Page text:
This situation gave rise to Project Oxygen, which sounds like a pretty exhaustive analytical study of Google employees aimed at discovering how they want their bosses to behave. The findings, as reported in the Times, revealed the following 8 behaviors in priority order:
  1. Be a good coach. Provide specific, constructive feedback, balancing the negative and positive. Have regular one-on-ones, presenting solutions to problems tailored to your employees' specific strengths.

  2. Empower your team and don't micromanage. Balance giving freedom to your employees, while still being available for advice. Make stretch assignments to help the team tackle big problems.

  3. Express interest in team members' success and personal well-being. Get to know your employees as people, with lives outside of work. Make new members of your team feel welcome and help ease their transition.

  4. Don't be a sissy: Be productive and results-oriented. Focus on what employees want the team to achieve and how they can help achieve it. Help the team prioritize work and use seniority to remove roadblocks.

  5. Be a good communicator and listen to your team. Communication is two-way: you both listen and share information. Hold all-hands meetings and be straightforward about the messages and goals of the team. Help the team connect the dots. Encourage open dialogue and listen to the issues and concerns of your employees.

  6. Help your employees with career development.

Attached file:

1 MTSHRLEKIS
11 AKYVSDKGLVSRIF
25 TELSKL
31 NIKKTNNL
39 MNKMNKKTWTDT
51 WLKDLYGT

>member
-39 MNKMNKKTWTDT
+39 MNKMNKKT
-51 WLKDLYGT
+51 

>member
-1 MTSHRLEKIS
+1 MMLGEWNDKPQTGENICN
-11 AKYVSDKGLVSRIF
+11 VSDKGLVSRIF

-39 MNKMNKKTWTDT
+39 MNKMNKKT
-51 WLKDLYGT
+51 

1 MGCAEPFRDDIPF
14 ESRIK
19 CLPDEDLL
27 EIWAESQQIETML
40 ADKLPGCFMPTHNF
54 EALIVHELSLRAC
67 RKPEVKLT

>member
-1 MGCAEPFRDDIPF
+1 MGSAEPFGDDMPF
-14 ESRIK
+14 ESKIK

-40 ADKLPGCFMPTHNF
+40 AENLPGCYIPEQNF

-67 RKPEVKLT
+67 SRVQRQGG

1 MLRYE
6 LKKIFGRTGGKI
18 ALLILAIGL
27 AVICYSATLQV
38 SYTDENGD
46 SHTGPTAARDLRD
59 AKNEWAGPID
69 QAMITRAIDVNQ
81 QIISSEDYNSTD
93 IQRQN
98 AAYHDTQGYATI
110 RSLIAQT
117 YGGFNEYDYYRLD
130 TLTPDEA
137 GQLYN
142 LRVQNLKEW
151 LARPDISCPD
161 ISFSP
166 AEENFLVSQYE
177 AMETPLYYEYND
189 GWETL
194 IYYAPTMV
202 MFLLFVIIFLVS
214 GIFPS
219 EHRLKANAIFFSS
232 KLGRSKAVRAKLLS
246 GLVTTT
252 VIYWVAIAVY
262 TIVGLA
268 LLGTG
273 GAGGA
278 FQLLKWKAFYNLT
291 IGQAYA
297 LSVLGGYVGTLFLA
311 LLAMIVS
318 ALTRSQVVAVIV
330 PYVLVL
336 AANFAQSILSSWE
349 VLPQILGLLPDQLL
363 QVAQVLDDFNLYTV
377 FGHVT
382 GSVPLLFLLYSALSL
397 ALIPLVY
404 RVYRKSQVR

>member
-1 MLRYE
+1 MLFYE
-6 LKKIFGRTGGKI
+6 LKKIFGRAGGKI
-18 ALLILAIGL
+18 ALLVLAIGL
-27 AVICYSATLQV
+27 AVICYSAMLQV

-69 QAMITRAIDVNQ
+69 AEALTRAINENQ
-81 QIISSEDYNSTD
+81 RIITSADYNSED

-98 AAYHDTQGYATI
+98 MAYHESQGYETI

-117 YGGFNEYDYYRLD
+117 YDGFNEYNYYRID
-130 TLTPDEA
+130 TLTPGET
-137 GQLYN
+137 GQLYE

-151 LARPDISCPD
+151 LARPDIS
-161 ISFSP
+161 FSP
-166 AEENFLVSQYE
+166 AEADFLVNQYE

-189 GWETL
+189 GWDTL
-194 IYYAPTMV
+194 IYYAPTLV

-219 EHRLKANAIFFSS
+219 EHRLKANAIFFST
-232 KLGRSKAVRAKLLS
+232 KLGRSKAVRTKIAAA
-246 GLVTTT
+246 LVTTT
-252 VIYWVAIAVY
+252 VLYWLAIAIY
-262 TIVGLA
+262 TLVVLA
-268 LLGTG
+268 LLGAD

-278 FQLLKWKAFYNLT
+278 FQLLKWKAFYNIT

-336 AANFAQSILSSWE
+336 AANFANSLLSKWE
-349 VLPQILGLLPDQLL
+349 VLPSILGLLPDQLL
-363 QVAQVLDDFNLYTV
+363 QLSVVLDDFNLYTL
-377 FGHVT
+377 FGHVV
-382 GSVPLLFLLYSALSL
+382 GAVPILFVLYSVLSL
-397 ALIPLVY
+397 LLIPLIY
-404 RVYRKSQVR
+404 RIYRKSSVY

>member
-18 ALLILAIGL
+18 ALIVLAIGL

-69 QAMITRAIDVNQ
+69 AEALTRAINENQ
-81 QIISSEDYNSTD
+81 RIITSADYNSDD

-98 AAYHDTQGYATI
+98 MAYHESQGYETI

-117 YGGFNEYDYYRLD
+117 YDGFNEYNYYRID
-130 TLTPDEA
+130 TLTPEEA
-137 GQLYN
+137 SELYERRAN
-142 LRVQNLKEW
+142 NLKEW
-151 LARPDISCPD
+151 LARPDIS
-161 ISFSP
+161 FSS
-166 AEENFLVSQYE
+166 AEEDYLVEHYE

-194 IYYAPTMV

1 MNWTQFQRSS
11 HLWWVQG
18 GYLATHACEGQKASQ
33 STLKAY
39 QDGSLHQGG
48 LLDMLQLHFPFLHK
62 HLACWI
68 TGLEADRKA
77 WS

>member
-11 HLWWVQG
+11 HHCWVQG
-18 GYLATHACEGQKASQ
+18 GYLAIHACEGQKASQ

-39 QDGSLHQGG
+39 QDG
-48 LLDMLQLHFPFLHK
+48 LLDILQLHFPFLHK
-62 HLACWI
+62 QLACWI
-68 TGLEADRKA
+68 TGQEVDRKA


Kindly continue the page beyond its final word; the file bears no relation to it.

7. Have a clear vision and strategy for the team. Even in the midst of turmoil, keep the team focused on goals and strategy. Involve the team in setting and evolving the team's vision and making progress towards it.

  8. Have key technical skills so you can help advise the team. Roll up your sleeves and conduct work side by side with the team, when needed. Understand the specific challenges of the work.

This all seems very basic, although it is worth noting that technical expertise came in dead last. But I wouldn't want to have to parse some of this advice. "Don't be a sissy?" Really? Nevertheless, Google says it bumped up the performance of three-quarters of its managers using these rules. Read the entire article here...

Monday, January 17, 2011

Leadership ala Keith Richards?

I've been reading Keith Richards' memoir, Life (Little Brown, 2010), which is jaw-dropping and hilarious - sometimes by turns, sometimes simultaneously, when I came across a leadership lesson of all things. Keith is talking about how when National Service (mandatory service in the armed forces) was abolished in England in 1960, he suddenly found himself with a couple of years of free time, when out pops this passage:

My life had been plodding along nicely until I found out there was no National Service. There was no way I was going to get out of this goddamn morass, the council estate, the very small horizons. Of course if I'd done it, I'd probably be a general by now. There's no way to stop a primate. If I'm in, I'm in. When they got me in the scouts, I was patrol leader in three months. I clearly like to run guys about. Give me a platoon, I'll do a good job. Give me a company, I'll do even better. Give me a division, and I'll do wonders. I like to motivate guys, and that's what came in handy with the Stones. I'm really good at pulling a bunch of guys together. If I can pull a bunch of useless Rastas into a viable band and also the Winos, a decidedly unruly band of men, I've got something there. It's not a matter of cracking the whip, it's a matter of just sticking around, doing it, so they know you're in there, leading from the front and not from behind.
And to me, it's not a matter of who's number one, it's what works.